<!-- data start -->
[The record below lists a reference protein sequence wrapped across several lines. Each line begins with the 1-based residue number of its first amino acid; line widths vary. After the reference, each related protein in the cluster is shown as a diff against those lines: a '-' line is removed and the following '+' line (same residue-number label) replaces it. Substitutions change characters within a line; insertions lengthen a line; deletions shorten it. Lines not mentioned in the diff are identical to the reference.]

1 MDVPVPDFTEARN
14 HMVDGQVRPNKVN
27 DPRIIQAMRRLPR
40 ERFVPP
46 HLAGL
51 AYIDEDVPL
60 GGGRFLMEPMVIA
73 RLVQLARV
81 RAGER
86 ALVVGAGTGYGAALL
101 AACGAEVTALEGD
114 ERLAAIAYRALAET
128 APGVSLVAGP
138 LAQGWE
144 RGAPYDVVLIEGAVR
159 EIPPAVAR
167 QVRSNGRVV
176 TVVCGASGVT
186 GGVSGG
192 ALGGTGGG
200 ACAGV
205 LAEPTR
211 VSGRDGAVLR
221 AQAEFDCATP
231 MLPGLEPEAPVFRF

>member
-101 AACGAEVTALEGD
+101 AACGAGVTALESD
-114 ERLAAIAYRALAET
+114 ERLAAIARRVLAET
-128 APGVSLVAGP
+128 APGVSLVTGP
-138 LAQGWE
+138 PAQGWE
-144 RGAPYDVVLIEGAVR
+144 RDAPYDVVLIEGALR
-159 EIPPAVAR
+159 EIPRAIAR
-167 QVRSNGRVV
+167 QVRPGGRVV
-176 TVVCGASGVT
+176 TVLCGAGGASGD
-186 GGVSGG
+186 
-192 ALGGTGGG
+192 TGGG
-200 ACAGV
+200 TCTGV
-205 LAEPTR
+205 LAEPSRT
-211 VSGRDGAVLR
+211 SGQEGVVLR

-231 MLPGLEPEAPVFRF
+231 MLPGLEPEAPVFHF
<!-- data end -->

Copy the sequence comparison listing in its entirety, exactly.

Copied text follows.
[The record below lists a reference protein sequence wrapped across several lines. Each line begins with the 1-based residue number of its first amino acid; line widths vary. After the reference, each related protein in the cluster is shown as a diff against those lines: a '-' line is removed and the following '+' line (same residue-number label) replaces it. Substitutions change characters within a line; insertions lengthen a line; deletions shorten it. Lines not mentioned in the diff are identical to the reference.]

1 MDVPVPDFTEARN
14 HMVDGQVRPNKVN
27 DPRIIQAMRRLPR
40 ERFVPP
46 HLAGL
51 AYIDEDVPL
60 GGGRFLMEPMVIA
73 RLVQLARV
81 RAGER
86 ALVVGAGTGYGAALL
101 AACGAEVTALEGD
114 ERLAAIAYRALAET
128 APGVSLVAGP
138 LAQGWE
144 RGAPYDVVLIEGAVR
159 EIPPAVAR
167 QVRSNGRVV
176 TVVCGASGVT
186 GGVSGG
192 ALGGTGGG
200 ACAGV
205 LAEPTR
211 VSGRDGAVLR
221 AQAEFDCATP
231 MLPGLEPEAPVFRF

>member
-101 AACGAEVTALEGD
+101 AACGAGVTALESD
-114 ERLAAIAYRALAET
+114 ERLAAIARRVLAET
-128 APGVSLVAGP
+128 APGVSLVTGP
-138 LAQGWE
+138 PAQGWE
-144 RGAPYDVVLIEGAVR
+144 RDAPYDVVLIEGALR
-159 EIPPAVAR
+159 EIPRAIAR
-167 QVRSNGRVV
+167 QVRPGGRVV
-176 TVVCGASGVT
+176 TVLCGAGGASGD
-186 GGVSGG
+186 
-192 ALGGTGGG
+192 TGGG
-200 ACAGV
+200 TCTGV
-205 LAEPTR
+205 LAEPSRT
-211 VSGRDGAVLR
+211 SGQEGVVLR

-231 MLPGLEPEAPVFRF
+231 MLPGLEPEAPVFHF